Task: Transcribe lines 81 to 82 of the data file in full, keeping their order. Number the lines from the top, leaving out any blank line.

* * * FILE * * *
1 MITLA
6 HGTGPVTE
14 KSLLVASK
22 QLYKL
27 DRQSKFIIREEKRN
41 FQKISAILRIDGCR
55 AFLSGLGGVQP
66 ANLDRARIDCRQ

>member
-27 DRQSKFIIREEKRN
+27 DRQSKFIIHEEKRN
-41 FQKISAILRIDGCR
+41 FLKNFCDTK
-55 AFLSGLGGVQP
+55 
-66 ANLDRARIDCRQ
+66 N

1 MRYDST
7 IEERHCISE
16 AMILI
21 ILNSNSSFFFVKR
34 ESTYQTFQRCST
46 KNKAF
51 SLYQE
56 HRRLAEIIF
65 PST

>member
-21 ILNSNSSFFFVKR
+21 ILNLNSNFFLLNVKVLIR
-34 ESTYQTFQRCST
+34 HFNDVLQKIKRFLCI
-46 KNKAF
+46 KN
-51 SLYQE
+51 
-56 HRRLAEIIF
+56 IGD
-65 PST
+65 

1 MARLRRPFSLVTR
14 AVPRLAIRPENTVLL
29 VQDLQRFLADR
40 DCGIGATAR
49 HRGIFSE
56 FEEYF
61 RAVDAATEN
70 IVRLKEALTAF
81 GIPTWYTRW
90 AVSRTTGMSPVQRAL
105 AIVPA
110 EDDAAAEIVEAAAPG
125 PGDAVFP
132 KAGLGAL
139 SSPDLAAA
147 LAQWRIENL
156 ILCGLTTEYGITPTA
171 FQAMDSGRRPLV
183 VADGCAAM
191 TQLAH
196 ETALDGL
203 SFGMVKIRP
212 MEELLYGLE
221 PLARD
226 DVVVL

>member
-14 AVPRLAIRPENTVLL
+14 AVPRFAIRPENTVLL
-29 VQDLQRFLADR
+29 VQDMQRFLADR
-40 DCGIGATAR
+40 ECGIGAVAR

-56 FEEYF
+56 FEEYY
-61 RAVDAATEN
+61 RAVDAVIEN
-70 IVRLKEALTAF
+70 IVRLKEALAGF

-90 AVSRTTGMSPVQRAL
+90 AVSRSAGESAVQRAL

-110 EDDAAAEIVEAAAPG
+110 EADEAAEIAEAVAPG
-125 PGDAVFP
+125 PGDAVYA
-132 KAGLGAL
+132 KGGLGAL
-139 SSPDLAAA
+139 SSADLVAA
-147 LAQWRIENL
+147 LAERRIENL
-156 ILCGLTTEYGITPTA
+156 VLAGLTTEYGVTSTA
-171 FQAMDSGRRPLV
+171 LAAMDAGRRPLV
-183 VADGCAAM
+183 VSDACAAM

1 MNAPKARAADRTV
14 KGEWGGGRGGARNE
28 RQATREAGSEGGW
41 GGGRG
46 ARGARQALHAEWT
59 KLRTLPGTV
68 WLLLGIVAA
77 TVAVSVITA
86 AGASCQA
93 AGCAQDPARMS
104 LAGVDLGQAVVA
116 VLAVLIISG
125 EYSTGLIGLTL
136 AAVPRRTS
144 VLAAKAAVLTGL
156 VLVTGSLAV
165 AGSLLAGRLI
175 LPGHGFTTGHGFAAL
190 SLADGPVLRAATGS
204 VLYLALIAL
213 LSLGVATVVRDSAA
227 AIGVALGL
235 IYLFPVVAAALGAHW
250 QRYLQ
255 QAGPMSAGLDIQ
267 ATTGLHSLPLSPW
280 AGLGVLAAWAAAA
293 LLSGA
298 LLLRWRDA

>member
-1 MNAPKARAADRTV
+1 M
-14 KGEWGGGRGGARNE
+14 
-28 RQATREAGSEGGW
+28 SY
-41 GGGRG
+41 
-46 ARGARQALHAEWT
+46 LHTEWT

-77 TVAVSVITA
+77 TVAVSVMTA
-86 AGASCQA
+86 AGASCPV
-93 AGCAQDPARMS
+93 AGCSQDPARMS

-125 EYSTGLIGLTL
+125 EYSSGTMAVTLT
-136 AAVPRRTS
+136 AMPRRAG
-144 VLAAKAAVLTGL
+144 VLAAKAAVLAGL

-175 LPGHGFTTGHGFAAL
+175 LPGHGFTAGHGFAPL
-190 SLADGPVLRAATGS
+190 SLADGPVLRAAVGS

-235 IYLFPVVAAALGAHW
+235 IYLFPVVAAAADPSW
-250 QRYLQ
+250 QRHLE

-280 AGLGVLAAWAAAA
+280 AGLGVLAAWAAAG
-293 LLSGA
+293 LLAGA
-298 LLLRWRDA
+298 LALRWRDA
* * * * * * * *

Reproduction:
+110 EADEAAEIAEAVAPG
-125 PGDAVFP